Sword & Sonnet

Sword & Sonnet is coming in 2018!

The project editors are Aidan Doyle, Rachael K. Jones and E. Catherine Tobler. As well as having editorial experience with PodCastle and Shimmer, they’re also award-nominated writers. The stunning cover art is by Vlada Monakhova.

For publication news and information on how to order, check out their website.

My story, She Calls Down the Future in the Footprints Left Behind, is about a tribe of steppe raiders that get really high before each fight so their seer can predict how it will go. Then they attack the village where she was born.

This is my third pro-rate sale, which opens some doors and closes others. Here’s how the sausage was made:

Having read the editors’ work for a few years now, I had a sense of editorial taste, and an idea of how the story would go long before I sat down to write. It’s unusual for things to go so smoothly, and I’m savoring the luck while I have it.

Per the recommended reading, Shimmer tends toward lush and lovely language regardless of the subject matter. Also, figures like Sei Shōnagon conjure a sense of  erudition found at the height of civilized societies. I didn’t really feel I could do justice to these prompts, but I do love sword and sorcery. Maybe there’d be something in oral traditions and earlier forms that could fit.

I had thought about how to write the seer (ultimately named Naicto) for weeks, trying to work out how her powers functioned and possible plot consequences. The original plan was that she’d have to get to know all the fighters really well in order to record their deeds accurately (and consult with the chief who would live and die, then read out the prediction like an epic poem); but those elements felt too involved to work at this length.

With the deadline coming up, I wrote the first half of the story on a Saturday morning, got stuck, figured out how to fix it while taking a shower (don’t watch the fight from afar, do the reveal in the middle of the fight!), then wrote the second half that afternoon. I gave myself more room for poetic language than usual, because the plot itself was simple. A reread or two, and off it went.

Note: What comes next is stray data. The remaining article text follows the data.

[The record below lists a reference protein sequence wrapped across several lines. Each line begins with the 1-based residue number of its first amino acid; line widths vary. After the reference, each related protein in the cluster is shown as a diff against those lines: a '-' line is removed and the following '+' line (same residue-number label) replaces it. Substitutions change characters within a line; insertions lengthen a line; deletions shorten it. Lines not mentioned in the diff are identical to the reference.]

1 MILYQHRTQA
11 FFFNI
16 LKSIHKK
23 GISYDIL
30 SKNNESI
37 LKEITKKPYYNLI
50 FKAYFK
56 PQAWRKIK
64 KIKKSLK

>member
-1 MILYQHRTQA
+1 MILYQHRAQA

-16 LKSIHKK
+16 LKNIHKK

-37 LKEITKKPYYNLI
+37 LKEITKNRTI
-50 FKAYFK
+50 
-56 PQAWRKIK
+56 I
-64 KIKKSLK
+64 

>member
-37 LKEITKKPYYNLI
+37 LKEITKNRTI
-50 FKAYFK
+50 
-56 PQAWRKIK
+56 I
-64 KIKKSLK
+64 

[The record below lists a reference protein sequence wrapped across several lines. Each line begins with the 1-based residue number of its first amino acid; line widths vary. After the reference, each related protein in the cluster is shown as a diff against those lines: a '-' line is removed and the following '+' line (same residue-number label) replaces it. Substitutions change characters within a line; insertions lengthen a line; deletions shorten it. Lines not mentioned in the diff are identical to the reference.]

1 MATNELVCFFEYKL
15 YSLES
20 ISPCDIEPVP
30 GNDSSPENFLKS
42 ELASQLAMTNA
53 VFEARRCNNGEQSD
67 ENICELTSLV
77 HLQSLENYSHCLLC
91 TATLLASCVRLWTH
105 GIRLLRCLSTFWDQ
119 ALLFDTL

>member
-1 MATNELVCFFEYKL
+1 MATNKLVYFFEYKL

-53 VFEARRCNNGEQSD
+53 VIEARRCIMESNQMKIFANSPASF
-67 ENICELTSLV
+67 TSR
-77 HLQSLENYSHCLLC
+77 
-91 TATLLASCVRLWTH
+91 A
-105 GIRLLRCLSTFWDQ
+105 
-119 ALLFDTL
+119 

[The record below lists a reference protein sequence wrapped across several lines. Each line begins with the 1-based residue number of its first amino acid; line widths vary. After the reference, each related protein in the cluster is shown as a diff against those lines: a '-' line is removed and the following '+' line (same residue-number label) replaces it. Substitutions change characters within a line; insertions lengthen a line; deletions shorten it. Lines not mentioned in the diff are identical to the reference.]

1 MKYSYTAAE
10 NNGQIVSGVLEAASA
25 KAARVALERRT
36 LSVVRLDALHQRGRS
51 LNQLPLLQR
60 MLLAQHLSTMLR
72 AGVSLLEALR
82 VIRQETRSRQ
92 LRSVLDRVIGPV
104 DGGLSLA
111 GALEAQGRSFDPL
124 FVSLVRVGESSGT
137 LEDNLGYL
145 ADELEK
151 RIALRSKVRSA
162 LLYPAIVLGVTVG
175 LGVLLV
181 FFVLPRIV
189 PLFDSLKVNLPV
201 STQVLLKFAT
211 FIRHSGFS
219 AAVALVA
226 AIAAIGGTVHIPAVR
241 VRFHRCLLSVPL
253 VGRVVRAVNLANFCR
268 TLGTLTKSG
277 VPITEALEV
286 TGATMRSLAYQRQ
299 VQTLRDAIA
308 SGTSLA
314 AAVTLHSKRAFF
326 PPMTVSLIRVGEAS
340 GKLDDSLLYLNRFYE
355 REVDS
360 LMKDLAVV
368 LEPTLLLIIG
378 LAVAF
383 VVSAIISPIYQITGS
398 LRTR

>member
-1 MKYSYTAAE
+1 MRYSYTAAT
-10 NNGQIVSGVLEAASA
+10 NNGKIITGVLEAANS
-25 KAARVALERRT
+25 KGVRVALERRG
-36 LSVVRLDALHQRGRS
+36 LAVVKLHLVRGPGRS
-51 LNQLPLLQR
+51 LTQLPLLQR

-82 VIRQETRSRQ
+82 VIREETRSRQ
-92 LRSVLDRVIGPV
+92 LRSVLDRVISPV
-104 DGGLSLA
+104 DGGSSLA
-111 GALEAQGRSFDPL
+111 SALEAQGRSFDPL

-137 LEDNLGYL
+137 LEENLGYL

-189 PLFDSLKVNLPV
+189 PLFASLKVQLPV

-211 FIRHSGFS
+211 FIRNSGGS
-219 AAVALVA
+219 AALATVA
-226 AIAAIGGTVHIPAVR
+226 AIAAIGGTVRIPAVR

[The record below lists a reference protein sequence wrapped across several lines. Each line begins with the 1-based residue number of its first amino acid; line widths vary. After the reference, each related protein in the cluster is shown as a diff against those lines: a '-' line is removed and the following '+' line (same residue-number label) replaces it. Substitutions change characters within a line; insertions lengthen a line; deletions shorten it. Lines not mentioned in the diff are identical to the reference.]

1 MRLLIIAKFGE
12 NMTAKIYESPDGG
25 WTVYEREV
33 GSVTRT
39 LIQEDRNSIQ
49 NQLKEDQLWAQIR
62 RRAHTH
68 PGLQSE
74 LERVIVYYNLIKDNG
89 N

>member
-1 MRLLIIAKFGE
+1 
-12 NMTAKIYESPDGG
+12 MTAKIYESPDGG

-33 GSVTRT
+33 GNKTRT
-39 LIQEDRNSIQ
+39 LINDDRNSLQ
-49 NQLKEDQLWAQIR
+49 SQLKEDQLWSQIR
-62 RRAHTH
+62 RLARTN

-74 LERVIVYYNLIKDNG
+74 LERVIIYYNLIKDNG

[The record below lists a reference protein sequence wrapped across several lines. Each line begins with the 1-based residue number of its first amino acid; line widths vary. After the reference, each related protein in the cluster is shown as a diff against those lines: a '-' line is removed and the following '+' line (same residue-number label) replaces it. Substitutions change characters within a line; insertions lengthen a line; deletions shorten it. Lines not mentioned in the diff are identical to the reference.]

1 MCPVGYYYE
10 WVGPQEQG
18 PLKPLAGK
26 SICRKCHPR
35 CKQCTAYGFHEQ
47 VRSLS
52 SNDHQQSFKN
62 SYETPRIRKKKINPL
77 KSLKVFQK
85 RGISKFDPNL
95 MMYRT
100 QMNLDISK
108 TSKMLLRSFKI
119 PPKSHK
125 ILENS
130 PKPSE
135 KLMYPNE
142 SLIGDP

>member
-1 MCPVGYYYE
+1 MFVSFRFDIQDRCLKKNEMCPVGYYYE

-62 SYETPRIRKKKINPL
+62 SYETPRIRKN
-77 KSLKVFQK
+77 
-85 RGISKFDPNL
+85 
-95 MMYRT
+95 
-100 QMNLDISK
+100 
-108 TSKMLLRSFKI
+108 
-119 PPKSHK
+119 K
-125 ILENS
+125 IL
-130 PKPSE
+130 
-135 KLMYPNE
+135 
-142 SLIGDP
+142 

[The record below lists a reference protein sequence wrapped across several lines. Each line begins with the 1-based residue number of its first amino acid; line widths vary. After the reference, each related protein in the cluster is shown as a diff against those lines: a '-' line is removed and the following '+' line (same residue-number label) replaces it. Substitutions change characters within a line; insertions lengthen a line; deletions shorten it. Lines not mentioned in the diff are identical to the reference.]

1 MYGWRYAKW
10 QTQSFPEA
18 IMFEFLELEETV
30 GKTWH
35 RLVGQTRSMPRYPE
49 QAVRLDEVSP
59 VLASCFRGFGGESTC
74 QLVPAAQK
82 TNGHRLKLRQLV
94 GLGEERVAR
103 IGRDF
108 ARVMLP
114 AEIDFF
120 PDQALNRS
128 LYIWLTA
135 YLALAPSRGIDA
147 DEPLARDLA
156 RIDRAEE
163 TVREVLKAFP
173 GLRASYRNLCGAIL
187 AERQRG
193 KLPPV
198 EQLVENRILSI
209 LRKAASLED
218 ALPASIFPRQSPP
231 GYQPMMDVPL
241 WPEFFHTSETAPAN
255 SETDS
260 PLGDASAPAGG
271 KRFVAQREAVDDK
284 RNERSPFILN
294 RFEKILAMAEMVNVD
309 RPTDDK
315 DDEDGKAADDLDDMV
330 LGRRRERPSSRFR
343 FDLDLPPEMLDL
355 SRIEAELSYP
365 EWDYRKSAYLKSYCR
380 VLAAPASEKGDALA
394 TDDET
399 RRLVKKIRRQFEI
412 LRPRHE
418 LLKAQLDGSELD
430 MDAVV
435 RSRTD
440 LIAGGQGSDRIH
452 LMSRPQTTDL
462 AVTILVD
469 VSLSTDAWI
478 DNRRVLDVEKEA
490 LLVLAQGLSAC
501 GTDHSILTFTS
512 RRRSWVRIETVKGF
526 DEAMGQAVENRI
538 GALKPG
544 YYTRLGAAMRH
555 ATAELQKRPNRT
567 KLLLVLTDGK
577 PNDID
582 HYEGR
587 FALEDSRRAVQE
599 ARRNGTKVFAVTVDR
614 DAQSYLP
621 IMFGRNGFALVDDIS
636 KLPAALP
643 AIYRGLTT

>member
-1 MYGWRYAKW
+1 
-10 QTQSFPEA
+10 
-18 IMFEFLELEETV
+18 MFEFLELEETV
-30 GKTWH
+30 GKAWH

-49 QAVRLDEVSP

The result was a speculative spin on drummers, psychoactive drug rituals described in books like Food of the Gods, and the transition from an oracular culture to a pragmatic one — learning from the past rather than chasing the future.

It’s not a poet’s tale, but just as every computer has a knapped stone in its ancestry, every poetic form began as a wordless rhythm and a need to remember.

While the drums in most Stabbing Westward songs certainly capture the mood of this story, here’s what I had on repeat while I was working. I love the drums, and most especially the way her voice frays when she belts at full volume.

Forthcoming: Tales from the Magician’s Skull

Anthology announcement: Tales From the Magician’s Skull!

If you enjoyed the world of “For Honor, For Waste,” I’ve got another short story coming out that takes place on the same continent.

Rather than the soldier’s tale of Rohnaq and friends, we’ll be introducing a new city, new laws, new mages, and their bloody quest for power and freedom.

My story, “Break Them on the Drowning Stones,” will be forthcoming in this pulpy ‘zine on June 15, 2018 from Goodman Games. Pre-order today!

Signal Horizon reviews “Jamcoi”

“Violence that isn’t designed to drive us apart but designed bring us together.”

Signal Horizon was kind enough to review a story I read for Pseudopod called “Jamcoi,” by J.M. McDermott, a tale about feast-prep for the holidays.

Fun fact, “Jamcoi” was challenging to record because
1, I couldn’t stop laughing
2, my stomach kept growling, and
3, I had to find the right balance between horrified screaming and not blowing out the recording levels.

All hails to Pseudopod and the inimitable J.M. McDermott for putting together this story. Thank you, and happy feasting.